Yes. The 97 percent program can be used by first-time buyers. It can also be used by repeat buyers.
A first-time home buyer is defined as a person who has not owned a home in the last three years. If you previously owned a home, but have not owned a home since three years ago, you are considered to be a "first-time home buyer".
No, MyCommunityMortgage® is a different program. That program is aimed at certain members of the community including teachers and firefighters; and which may offer more flexible underwriting standards than a traditional mortgage program.
Yes, there is no limit to the size of your downpayment with the 97% LTV program. With a downpayment of five percent or more, though, you will no longer be using the 97% program.
There is no "best" low-downpayment mortgage program. What's best for one home buyer may not be what's best for another. Each program has its benefits.
The 97% mortgage program allows mortgage applicants to use the 30-year fixed rate mortgage only. 15-year and 20-year fixed rate mortgages are not available; nor are fixed-rate loans of other terms and ARMs.
No, the 97% program allows mortgage applicants to use 30-year fixed rate mortgages only.
The 3% downpayment program is limited to loan sizes of $417,000 or less. Loans in high-cost areas are permitted, but loan sizes remain capped at local conforming loan limits.
The 3 percent down-payment program is for single-unit homes only. This includes single-family detached homes and single-family attached homes such as condominiums and town homes. 2-unit homes, 3-unit homes, and 4-unit homes cannot be financed via the program.
No, the 3% downpayment program is for primary residences only. Vacation and second homes are not allowed.
No, the 3 percent down-payment program is for primary homes only. Investment properties are not allowed.
No, there is no home-buyer counseling requirement with the 97% LTV mortgage program.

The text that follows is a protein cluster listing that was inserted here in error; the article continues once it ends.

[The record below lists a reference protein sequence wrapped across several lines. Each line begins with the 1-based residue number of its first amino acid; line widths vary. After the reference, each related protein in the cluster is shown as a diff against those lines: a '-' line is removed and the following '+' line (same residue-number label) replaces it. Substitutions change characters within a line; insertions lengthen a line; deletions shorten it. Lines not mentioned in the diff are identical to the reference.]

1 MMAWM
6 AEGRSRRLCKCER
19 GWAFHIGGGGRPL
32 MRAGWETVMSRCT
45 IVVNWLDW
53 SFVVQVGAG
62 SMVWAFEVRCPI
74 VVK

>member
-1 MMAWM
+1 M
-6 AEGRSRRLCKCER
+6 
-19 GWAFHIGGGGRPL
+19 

Yes, mortgage applicants are required to pay private mortgage insurance (PMI) as part of the 97% mortgage program. Your mortgage lender will arrange for your mortgage insurance policy at the time of application.
No, Fannie Mae requires loans refinanced under the 97% program to be Fannie Mae-backed.
To determine whether your loan is backed by Fannie Mae, you can ask your lender or use Fannie Mae's loan lookup tool.
No, the 97% mortgage program does not allow cash-out refinances. Borrowers may do a cash-in refinance or a "limited cash-out" refinance only.
The new 97% mortgage program from Fannie Mae and Freddie Mac is another low-downpayment option for today's home buyer; and a simplified way for existing homeowners to get a refinance.
Get started with today's mortgage rates now. Quotes are available online with no cost and no obligation to proceed. Your social security number is not required to get started.
The information contained on The Mortgage Reports website is for informational purposes only and is not an advertisement for products offered by Full Beaker. The views and opinions expressed herein are those of the author and do not reflect the policy or position of Full Beaker, its officers, parent, or affiliates.